Git for Noob-to-Pro — #1(Repository)

Git for Noob-to-Pro — #1(Repository)

If you don’t have time to read but want to know what’s there in this series. Find the quick read 👇

On this Series

We are going to see the commonly used Git snippets for the repository which will make you from Noob to Pro.

The Git Repository snippets that we are going to look in this series are

  1. Local Repository

  2. Branches

  3. Commits

  4. Module

  5. Stash

On this Post

In this post, we are going to see the topic Local Repository which has the following sub-topics like

  1. Create a new Repository

  2. Change the remote URL

  3. Pull latest changes from remote

  4. Configure line endings

  5. View “undo” history

  6. Reset main to match remote

  7. Configure Git user information

  8. Optimize the local repository

  9. Find lost files

  10. Disable fast forward merging by default

  11. View a visual graph of the repository

  12. Purge a file from the history

1. Create a new Repository

To initialize a new git repository and to set up all the configuration files needed by git.

  • Use git init to initialize an empty repository in the current directory.

  • Alternatively, use git init [<directory>] it to initialize the repository in the specified <directory>.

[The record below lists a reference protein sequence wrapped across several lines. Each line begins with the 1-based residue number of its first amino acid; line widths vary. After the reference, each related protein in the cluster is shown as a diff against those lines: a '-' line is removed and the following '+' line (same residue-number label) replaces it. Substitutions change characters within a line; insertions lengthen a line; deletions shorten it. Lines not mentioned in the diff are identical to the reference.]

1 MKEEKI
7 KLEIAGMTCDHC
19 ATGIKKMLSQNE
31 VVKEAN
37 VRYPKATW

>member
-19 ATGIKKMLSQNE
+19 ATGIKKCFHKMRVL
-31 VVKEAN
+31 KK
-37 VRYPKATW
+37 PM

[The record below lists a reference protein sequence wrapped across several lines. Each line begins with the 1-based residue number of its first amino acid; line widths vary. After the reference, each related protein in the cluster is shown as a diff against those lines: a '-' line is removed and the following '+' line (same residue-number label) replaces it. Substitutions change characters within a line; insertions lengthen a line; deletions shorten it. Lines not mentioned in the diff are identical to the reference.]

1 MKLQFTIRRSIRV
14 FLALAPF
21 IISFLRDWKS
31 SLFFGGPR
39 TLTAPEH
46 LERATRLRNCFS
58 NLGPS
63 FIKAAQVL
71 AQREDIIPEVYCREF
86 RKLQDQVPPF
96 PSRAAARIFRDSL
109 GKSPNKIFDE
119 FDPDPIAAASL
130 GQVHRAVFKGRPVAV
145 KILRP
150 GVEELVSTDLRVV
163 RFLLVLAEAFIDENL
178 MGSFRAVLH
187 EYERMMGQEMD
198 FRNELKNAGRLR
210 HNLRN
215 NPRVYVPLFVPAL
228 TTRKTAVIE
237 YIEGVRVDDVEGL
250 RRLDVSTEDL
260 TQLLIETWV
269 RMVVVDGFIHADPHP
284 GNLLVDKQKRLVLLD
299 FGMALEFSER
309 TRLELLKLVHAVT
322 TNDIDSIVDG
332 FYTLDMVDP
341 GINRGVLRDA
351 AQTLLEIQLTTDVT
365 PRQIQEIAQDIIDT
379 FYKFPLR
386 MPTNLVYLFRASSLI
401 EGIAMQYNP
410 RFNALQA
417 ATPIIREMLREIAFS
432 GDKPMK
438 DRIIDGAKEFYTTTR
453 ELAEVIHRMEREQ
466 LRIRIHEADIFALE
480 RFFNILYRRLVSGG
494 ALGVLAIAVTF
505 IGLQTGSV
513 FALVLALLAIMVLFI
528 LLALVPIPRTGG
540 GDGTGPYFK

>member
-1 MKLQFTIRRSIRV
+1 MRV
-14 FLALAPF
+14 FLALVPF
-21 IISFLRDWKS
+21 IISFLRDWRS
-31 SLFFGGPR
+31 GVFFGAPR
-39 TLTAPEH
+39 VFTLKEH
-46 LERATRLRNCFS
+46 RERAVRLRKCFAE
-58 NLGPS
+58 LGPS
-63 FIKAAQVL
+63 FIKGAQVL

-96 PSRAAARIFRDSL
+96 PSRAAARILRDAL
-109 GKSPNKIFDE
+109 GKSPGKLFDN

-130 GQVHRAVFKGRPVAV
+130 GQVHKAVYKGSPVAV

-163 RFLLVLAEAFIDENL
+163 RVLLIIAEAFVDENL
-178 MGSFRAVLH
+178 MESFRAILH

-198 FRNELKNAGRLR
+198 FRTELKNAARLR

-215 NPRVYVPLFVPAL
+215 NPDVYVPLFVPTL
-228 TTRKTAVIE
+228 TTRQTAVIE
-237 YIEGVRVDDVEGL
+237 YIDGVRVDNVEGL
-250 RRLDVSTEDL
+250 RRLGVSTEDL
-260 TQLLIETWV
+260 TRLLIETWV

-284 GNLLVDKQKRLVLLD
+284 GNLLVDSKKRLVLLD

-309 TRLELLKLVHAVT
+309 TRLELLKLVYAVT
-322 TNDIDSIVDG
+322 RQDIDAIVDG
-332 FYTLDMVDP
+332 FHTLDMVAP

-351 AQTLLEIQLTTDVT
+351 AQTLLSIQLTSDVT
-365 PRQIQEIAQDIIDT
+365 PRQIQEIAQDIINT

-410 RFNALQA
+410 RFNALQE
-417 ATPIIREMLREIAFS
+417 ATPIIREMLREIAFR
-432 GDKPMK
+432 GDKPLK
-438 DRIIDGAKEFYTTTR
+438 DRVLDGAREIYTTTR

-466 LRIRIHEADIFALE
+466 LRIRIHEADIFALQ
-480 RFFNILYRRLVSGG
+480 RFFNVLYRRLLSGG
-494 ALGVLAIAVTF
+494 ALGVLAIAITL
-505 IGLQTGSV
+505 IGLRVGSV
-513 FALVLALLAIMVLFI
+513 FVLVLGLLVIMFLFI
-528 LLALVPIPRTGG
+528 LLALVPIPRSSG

git init [<directory>]

# Example

cd ~/my_project
git init # Initializes a repo in ~/my_project

cd ~
git init my_project # Initializes a repo in ~/my_project

2. Change the remote URL

Changes the URL of the remote repository.

Use git remote set-url origin <url> to change the URL of the remote repository to <url>.

git remote set-url origin

# Example

git remote set-url origin https://github.com/nidhinkumar06/HTML-LayoutPatterns.git
# The remote URL is now "https://github.com/nidhinkumar06/HTML-LayoutPatterns.git"

3. Pull latest changes from remote

Pulls the latest changes from the remote tracking branch.

Use **git pull**to fetch and apply the latest changes from the remote.

git pull

# Example

# Assuming the remote `patch-1` branch is ahead of the local one
git checkout patch-1
git pull # The local `patch-1` branch is now up to date with the remote branch

4. Configure line endings

Configures the line endings for a repository.

  • Use git config core.eol [lf | crlf] to configure the line endings.

  • lf is the UNIX line ending (\n), whereas crlf is the DOS line ending (\r\n).

git config core.eol [lf | crlf]

# Example

git config core.eol lf # Configured to use UNIX line endings

5. View “undo” history

View git’s reference logs. This is especially useful for finding references that don’t show up in commit history.

  • Use git reflog to display the git reference log.

  • View your “undo” history

Sometimes git log doesn’t cut it, especially for commands that don’t show up in your commit history.

reflog is your safety net after running “scary” commands like git-rebase. You’ll be able to see not only the commits you made but each of the actions that led you there.

git reflog

Reflog Example

6. Reset the main to match the remote

Resets the local main branch to match the one on the remote.